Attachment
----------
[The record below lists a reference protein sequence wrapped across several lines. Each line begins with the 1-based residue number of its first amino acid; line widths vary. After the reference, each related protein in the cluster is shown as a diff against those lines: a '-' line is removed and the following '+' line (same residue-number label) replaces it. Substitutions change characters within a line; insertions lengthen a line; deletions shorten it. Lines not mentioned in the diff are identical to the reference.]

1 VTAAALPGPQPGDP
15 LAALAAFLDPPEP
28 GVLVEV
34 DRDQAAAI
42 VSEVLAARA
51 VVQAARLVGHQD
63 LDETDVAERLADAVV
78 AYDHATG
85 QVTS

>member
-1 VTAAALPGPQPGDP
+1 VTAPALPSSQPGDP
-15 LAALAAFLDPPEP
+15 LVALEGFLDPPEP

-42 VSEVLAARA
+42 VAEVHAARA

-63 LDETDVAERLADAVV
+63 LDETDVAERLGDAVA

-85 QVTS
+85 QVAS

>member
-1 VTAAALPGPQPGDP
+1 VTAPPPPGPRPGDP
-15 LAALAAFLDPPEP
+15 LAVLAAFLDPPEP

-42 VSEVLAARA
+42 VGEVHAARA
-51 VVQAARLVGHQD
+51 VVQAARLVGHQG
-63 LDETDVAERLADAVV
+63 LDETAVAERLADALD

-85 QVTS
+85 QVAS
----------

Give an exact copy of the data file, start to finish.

[The record below lists a reference protein sequence wrapped across several lines. Each line begins with the 1-based residue number of its first amino acid; line widths vary. After the reference, each related protein in the cluster is shown as a diff against those lines: a '-' line is removed and the following '+' line (same residue-number label) replaces it. Substitutions change characters within a line; insertions lengthen a line; deletions shorten it. Lines not mentioned in the diff are identical to the reference.]

1 VTAAALPGPQPGDP
15 LAALAAFLDPPEP
28 GVLVEV
34 DRDQAAAI
42 VSEVLAARA
51 VVQAARLVGHQD
63 LDETDVAERLADAVV
78 AYDHATG
85 QVTS

>member
-1 VTAAALPGPQPGDP
+1 VTAPALPSSQPGDP
-15 LAALAAFLDPPEP
+15 LVALEGFLDPPEP

-42 VSEVLAARA
+42 VAEVHAARA

-63 LDETDVAERLADAVV
+63 LDETDVAERLGDAVA

-85 QVTS
+85 QVAS

>member
-1 VTAAALPGPQPGDP
+1 VTAPPPPGPRPGDP
-15 LAALAAFLDPPEP
+15 LAVLAAFLDPPEP

-42 VSEVLAARA
+42 VGEVHAARA
-51 VVQAARLVGHQD
+51 VVQAARLVGHQG
-63 LDETDVAERLADAVV
+63 LDETAVAERLADALD

-85 QVTS
+85 QVAS